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A Christmas Story of Remembrance The initial stillness of Christmas day is broken only by the gentle falling snow that begins to cover the trees of the surrounding forest and as time passes the roadways and the open ground. The woodlands create a protected place of reflection and peacefulness dedicated to the sacrifice of many. Within the woods and surrounding trees is a cemetery where one thousand, three hundred and ninety four are buried. This is the resting place of the men who died during the liberation of The Netherlands. As the daylight fades, the entrance gates are open for the arrival of children, each carrying a lighted candle. Footsteps pass between the snow covered grave markers and each child quietly moves throughout the vast cemetery to place a glowing candle before a grave. Before long the landscape glows in a brilliant golden hue across the snow laden ground and reflects upward on the names of the one thousand three hundred and fifty-five Canadians, the thirty-six British, the two Australians, and the one Belgian, men who have rested here for some seventy years. In the distance there is the sound of bagpipes that fades once again to the stillness of the night. It is now that the memories of the fallen can be felt rising in the cool air of the night to be remembered, lest we the living forget. Each one has a story to tell of life and death, of tragedy and sorrow, during wartime. The candle symbolizes their lives as husbands, fathers, brothers, and friends, and the need to be remembered even though, like the candle that burns for a time and flickers out, they too left us, the living, to continue without them, except in memory. This Christmas, I will remember one of these young soldiers. I didn’t know him personally, but rather through his family, his letters, his journal, and his official war records. He was born on July 25, 1920. At the age of nineteen he had completed three years of high school, had taken a night school business course and was employed as a clerk-salesman with a furniture company. His hobbies included stamp collecting. He enjoyed skating, hunting and target shooting. He played left-wing in hockey, half-back in football, and a pitcher baseball. He also played drums, piano, and could sing. He enlisted on June 14, 1940 in the Nova Scotia town of Truro where he lived and worked. At that time, he was five feet, ten inches in height, weighed 136 pounds, had a medium complexion, gray eyes, and light brown hair. Taken on strength with the North Nova Scotia Highlanders, 1st Battalion, at Amherst, Nova Scotia, he held the rank of Private and given the Regimental Number F50171. He was a member of the Highlanders band, playing drums in Canada and in the United Kingdom. However, in 1942, while he liked the band well enough he didn’t feel that he always wanted to be in it, but would like to drive and was eventually assigned to that position. He arrived in England on July 31, 1941 and served there until July 9, 1944 when he embarked for France. He was appointed Acting Lance Corporal but reverted to Private, as his request in 1943. In August of that year, the North Nova Scotia Highlanders were billeted near Steyning, in the South Downs of Sussex. Here he would meet and fall in love with a girl from Steyning. They met whenever he had leave and when apart he telephoned or wrote letters. In early May of 1944 they were married and began to make plans for after the war. Then D-Day came, and he was fighting in France and part of the push toward Germany. On Valentine’s Day, 1945 he was blessed with a daughter and was given leave to attend the Christening in March. Returning to France, he would write each day always looking forward to being with his wife and daughter. In one letter he would write, “At last, I have seen the big white cliffs of England. Boy did they ever look good to me. I must say though that I felt a little homesick and I couldn’t take my eyes off them. When I look through the glasses I could see a village over there and radio location towers. They were so near I could almost touch them. It did bring you very close to me darling and for a moment it was just as if I was in England with you. I’ll never forget the feeling I had and how sad I felt when I had to look away. To think you were just twenty some miles away from me and I couldn’t get to see you. Darling it isn’t fair. We don’t deserve that. Oh well, someday …. I’ve been saying that for three months now, sometimes I wonder just how much longer I will be saying it.” On May 5th, 1945 the war in Europe ended. He was in Ihrhove, Germany, just across the Germany border with the Netherlands. The night before, on his wedding anniversary he wrote: “Happy Anniversary. I hope though, the next one will be much happier for both of us meaning I hope we’ll be together? Just this minute they announced on the radio that the Germans on our front are surrendering tomorrow at 8.am. Boy, are our boys ever happy. They are at the end of my truck making all the noise they can. I can hear German shells still landing and I suppose they will continue to do so until tomorrow at 8:00 am. So, tonight, I’m going to sleep in the deepest cellar I can find. The surrender includes all Germans in Holland, North West Germany and a couple of other places. In other words, everything is almost finished Darling, I wish I was home tonight to celebrate with you. The war may be over and I can now sigh a huge sigh of relief but I’m not the least bit excited. I guess it’s because my thoughts went immediately to you and our daughter. I can’t get to you fast enough for my liking. We’ll be moving along again very shortly. So, I’d better close until tomorrow. At present, we are all lined up in the road and ready to continue our journey. So until tomorrow … “ There would be no more letters. At 9:00 pm on the evening of May 6, 1945 he was accidentally shot when another soldier was removing a magazine clip from a Sten gun. The other soldier had pulled back the cocking handle to see there was no round in the chamber, but in doing so the cocking handle slipped out of his hand and the action went forward firing a round. It would be ten days before news of his death reached Steyning. He was buried with full military honours in Ihrhove, Germany on May 9, 1945 and later moved to The Canadian War Cemetery in Holten. Over the years he has been remembered by his wife, his daughter and others of his family. He has a grandson and a great-grandson who looks like him. Both play drums. On January 29, 2013 after sixty-eight years, he and the ‘girl from Steyning’ were finally reunited. The Holten Canadian War Cemetery is a place for reflection. As the candle shines across his grave marker this Christmas, Private Kenneth Buchanan will be remembered. Read the Article - Dashed Dreams at: Dashed Dreams - VE Day: (Archive of WWII Stories)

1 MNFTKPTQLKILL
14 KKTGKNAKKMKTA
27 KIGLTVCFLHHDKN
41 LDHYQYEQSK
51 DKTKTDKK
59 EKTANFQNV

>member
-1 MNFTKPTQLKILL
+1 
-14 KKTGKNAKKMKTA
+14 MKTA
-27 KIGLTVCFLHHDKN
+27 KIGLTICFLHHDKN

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A Christmas Story of Remembrance